Thursday Nov 23

Harshman Marc Harshman’s second full-length collection, Believe What You Can, was published in 2016 by West Virginia University Press. Periodical publications include The Georgia Review, Emerson Review, Gargoyle, Salamander, and Poetry Salzburg Review. His poems have been anthologized by Kent State University, the University of Iowa, University of Georgia, and the University of Arizona. His thirteen children’s books include The Storm, a Smithsonian Notable Book. He was an invited reader at the 2016 Greenwich Book Festival in London. His monthly show for West Virginia Public Radio, “The Poetry Break,” began airing in January.  He is the seventh poet laureate of West Virginia.
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Becoming Alien


Whether it was a good time or not ….
We stood on our knees in the green water, and sang
in unison their national anthem,
or was it ours, or was it simply
what had been ours and was now theirs?
Still, these lethal patriots were once our neighbors.
Purgation and discipline followed
on the heels of that brown and white dog with the speckled ears.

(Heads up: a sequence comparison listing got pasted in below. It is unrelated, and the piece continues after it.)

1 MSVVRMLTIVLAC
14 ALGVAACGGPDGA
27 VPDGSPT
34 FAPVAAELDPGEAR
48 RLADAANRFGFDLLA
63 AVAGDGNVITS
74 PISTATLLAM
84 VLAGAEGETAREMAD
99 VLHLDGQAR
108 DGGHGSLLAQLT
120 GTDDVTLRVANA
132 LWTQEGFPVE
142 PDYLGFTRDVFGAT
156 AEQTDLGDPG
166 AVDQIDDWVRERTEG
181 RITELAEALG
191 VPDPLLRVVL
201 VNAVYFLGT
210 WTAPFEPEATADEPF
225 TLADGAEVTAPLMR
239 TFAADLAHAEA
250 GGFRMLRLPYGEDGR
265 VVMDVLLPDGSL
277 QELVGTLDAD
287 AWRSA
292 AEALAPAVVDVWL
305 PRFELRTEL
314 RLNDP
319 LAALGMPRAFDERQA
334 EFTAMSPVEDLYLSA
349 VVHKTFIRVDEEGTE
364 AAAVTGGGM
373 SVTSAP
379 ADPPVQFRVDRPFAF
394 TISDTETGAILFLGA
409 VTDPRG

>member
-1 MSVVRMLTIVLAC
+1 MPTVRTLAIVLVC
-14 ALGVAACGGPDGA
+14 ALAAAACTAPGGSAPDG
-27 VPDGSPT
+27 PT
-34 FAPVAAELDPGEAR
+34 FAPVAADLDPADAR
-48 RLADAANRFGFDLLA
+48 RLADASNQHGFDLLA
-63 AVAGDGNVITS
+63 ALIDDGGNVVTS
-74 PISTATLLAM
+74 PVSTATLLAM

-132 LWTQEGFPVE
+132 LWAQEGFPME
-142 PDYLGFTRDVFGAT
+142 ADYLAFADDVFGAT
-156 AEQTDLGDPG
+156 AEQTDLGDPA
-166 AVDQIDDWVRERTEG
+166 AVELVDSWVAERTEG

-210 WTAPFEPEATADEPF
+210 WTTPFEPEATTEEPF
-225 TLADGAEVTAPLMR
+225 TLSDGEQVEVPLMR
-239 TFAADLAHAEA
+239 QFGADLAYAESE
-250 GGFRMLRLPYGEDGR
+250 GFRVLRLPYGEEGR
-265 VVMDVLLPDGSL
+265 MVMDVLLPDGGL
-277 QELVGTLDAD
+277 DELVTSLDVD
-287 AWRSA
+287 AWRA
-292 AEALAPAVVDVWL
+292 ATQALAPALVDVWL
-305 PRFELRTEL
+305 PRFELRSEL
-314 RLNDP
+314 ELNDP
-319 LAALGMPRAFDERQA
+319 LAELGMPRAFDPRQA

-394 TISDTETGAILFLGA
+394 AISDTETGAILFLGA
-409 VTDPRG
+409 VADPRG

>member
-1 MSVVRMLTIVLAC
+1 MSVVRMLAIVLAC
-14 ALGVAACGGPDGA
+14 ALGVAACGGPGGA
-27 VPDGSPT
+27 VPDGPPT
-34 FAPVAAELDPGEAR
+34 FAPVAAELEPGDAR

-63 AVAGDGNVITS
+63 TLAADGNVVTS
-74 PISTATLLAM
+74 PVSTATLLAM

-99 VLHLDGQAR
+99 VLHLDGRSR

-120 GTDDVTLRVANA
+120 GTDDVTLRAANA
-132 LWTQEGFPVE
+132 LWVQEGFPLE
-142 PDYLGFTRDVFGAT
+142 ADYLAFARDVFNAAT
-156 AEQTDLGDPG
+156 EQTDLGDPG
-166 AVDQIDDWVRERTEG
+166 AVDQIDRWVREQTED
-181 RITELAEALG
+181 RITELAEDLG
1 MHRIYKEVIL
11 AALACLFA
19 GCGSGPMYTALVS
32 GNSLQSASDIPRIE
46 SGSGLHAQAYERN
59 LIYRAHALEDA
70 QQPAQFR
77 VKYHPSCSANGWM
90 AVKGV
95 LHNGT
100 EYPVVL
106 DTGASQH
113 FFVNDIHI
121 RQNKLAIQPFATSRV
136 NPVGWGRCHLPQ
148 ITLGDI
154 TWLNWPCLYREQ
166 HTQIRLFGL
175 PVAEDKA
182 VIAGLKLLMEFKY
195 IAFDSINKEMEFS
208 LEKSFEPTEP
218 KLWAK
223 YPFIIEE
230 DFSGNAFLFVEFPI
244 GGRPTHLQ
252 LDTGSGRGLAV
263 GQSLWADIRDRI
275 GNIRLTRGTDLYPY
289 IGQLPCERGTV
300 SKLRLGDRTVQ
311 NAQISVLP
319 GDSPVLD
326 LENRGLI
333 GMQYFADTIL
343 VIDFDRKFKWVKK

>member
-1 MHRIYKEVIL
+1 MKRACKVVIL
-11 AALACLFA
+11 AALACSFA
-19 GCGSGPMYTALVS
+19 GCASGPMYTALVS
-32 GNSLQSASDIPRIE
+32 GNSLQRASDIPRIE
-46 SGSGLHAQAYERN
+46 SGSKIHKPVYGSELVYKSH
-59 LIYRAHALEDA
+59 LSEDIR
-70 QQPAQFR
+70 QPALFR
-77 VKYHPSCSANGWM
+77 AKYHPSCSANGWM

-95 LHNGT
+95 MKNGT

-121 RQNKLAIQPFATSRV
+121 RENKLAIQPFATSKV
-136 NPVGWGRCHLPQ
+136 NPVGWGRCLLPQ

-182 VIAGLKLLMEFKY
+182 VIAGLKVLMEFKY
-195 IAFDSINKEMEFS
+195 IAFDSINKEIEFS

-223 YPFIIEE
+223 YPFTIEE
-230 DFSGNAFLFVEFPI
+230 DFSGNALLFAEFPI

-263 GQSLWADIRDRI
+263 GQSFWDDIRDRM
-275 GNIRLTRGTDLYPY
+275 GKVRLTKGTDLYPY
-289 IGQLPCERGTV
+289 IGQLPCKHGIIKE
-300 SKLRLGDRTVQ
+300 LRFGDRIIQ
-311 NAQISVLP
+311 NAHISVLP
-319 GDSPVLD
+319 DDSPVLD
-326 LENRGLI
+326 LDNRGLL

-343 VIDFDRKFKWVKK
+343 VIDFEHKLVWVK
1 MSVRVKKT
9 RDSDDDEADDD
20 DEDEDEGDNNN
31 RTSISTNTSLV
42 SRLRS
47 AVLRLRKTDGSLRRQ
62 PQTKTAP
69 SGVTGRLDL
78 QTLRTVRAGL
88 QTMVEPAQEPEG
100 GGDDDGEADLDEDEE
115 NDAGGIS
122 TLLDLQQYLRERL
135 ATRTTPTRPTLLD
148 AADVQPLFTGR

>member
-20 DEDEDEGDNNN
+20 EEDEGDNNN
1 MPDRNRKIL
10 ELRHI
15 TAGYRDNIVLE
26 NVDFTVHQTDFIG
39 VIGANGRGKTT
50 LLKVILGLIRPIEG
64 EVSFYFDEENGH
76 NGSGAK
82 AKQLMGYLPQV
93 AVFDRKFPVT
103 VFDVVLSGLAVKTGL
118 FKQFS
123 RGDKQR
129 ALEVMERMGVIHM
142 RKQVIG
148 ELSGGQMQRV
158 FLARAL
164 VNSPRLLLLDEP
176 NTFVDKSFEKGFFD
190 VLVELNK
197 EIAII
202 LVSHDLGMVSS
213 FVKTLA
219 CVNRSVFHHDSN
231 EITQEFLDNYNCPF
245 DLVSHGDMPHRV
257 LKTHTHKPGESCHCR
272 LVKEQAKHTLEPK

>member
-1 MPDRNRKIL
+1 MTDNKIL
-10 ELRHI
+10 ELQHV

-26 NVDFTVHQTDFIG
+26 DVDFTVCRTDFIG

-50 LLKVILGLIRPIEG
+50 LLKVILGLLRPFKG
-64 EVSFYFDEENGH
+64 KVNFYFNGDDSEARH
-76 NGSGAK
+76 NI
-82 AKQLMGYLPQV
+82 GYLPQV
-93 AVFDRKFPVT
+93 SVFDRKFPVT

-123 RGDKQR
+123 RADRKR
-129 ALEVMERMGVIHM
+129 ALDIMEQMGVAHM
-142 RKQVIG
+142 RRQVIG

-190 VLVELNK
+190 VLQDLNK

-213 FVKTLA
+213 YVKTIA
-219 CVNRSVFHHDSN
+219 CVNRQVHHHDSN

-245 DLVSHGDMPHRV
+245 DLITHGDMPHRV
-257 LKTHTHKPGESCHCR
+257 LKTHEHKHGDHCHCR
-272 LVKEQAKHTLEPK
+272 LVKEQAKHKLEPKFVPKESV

The helmet told us what was next and that relieved the tension.
The crows were taking their turns, loudly, within the blur of shadows.
Our bladders would wait, we would wait, second rate, second chance, only seconds
              between here and nowhere.
So we did what we were told, climbed the ladder into his breast pocket
              where all the minstrels sang, white mints, free for all.
Cool. Way cool . . .
      someone said.
I remain unsure about that—
      you know, fun, or funny, a good time, a laugh, a last laugh, a last cigarette.
I remember it as if I had been kept on ice, my breath clean as any kiss, I remember
      a wall where all the graffiti was blue-blood and true,
      and the sloshing of water was by a pier
      where our bodies were to feed the fish . . .




It’s About Time

            The summer comes to an end with the intricate, throbbing static of locusts and frogs and crickets. It is not cool. Not yet. And the nights are only a little longer and the kids’ crayons remain unbroken and Sharon is still wearing her two-piece when she mows in the evenings. Not bad, not bad at all for sixty. This must be a part of what salvation is, being attractive to the other sex when you’re supposed to be past it. I can sleep easily when I know someone knows what time it is. Sharon knows it’s time to mow the yard, and to look sexy and alive while doing it. The kids know a little more than they knew yesterday, if they’ve got the right teacher, and I always hope they do. And the locusts, crickets, frogs know it’s time to do what they do, and though I don’t know what that is, I do know they’re doing it right on time, and that’s good, good enough for me. Maybe I know something, too. Maybe Sharon would like a beer. It’s about time.